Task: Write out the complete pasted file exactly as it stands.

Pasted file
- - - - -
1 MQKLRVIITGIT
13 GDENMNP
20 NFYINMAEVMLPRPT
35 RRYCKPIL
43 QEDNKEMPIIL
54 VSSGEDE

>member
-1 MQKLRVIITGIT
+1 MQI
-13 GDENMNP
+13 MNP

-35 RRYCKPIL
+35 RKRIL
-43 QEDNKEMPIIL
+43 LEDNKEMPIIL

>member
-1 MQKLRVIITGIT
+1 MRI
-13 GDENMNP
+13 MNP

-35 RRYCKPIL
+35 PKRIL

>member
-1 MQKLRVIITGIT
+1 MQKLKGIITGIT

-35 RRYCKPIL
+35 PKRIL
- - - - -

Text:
1 MQKLRVIITGIT
13 GDENMNP
20 NFYINMAEVMLPRPT
35 RRYCKPIL
43 QEDNKEMPIIL
54 VSSGEDE

>member
-1 MQKLRVIITGIT
+1 MQI
-13 GDENMNP
+13 MNP

-35 RRYCKPIL
+35 RKRIL
-43 QEDNKEMPIIL
+43 LEDNKEMPIIL

>member
-1 MQKLRVIITGIT
+1 MRI
-13 GDENMNP
+13 MNP

-35 RRYCKPIL
+35 PKRIL

>member
-1 MQKLRVIITGIT
+1 MQKLKGIITGIT

-35 RRYCKPIL
+35 PKRIL